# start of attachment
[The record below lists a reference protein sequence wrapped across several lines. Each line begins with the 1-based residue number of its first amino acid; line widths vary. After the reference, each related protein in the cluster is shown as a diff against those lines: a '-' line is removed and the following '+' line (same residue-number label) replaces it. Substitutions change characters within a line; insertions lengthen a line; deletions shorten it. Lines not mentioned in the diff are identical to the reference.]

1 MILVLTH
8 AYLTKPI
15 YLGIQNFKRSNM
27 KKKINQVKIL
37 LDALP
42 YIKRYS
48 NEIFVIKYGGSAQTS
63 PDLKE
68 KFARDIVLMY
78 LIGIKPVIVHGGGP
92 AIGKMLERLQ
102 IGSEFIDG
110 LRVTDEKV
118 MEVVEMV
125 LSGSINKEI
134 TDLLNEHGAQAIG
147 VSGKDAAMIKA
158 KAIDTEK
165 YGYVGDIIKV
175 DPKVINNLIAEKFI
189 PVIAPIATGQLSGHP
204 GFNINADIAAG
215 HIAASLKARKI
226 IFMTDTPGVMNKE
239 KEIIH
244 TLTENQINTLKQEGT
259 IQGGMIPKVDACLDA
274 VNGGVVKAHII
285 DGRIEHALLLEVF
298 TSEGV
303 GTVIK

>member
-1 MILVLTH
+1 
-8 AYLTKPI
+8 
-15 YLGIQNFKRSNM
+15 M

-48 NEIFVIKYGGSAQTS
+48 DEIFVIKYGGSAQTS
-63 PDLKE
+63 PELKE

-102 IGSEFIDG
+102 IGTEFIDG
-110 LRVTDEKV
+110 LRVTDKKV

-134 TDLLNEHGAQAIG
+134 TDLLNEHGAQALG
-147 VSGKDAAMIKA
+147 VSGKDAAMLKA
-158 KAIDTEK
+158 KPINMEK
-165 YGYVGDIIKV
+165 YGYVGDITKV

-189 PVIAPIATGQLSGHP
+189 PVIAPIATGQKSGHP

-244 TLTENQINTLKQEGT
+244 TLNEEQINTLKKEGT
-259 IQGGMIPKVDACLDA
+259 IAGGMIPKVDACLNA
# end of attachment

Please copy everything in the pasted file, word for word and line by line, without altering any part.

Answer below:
[The record below lists a reference protein sequence wrapped across several lines. Each line begins with the 1-based residue number of its first amino acid; line widths vary. After the reference, each related protein in the cluster is shown as a diff against those lines: a '-' line is removed and the following '+' line (same residue-number label) replaces it. Substitutions change characters within a line; insertions lengthen a line; deletions shorten it. Lines not mentioned in the diff are identical to the reference.]

1 MILVLTH
8 AYLTKPI
15 YLGIQNFKRSNM
27 KKKINQVKIL
37 LDALP
42 YIKRYS
48 NEIFVIKYGGSAQTS
63 PDLKE
68 KFARDIVLMY
78 LIGIKPVIVHGGGP
92 AIGKMLERLQ
102 IGSEFIDG
110 LRVTDEKV
118 MEVVEMV
125 LSGSINKEI
134 TDLLNEHGAQAIG
147 VSGKDAAMIKA
158 KAIDTEK
165 YGYVGDIIKV
175 DPKVINNLIAEKFI
189 PVIAPIATGQLSGHP
204 GFNINADIAAG
215 HIAASLKARKI
226 IFMTDTPGVMNKE
239 KEIIH
244 TLTENQINTLKQEGT
259 IQGGMIPKVDACLDA
274 VNGGVVKAHII
285 DGRIEHALLLEVF
298 TSEGV
303 GTVIK

>member
-1 MILVLTH
+1 
-8 AYLTKPI
+8 
-15 YLGIQNFKRSNM
+15 M

-48 NEIFVIKYGGSAQTS
+48 DEIFVIKYGGSAQTS
-63 PDLKE
+63 PELKE

-102 IGSEFIDG
+102 IGTEFIDG
-110 LRVTDEKV
+110 LRVTDKKV

-134 TDLLNEHGAQAIG
+134 TDLLNEHGAQALG
-147 VSGKDAAMIKA
+147 VSGKDAAMLKA
-158 KAIDTEK
+158 KPINMEK
-165 YGYVGDIIKV
+165 YGYVGDITKV

-189 PVIAPIATGQLSGHP
+189 PVIAPIATGQKSGHP

-244 TLTENQINTLKQEGT
+244 TLNEEQINTLKKEGT
-259 IQGGMIPKVDACLDA
+259 IAGGMIPKVDACLNA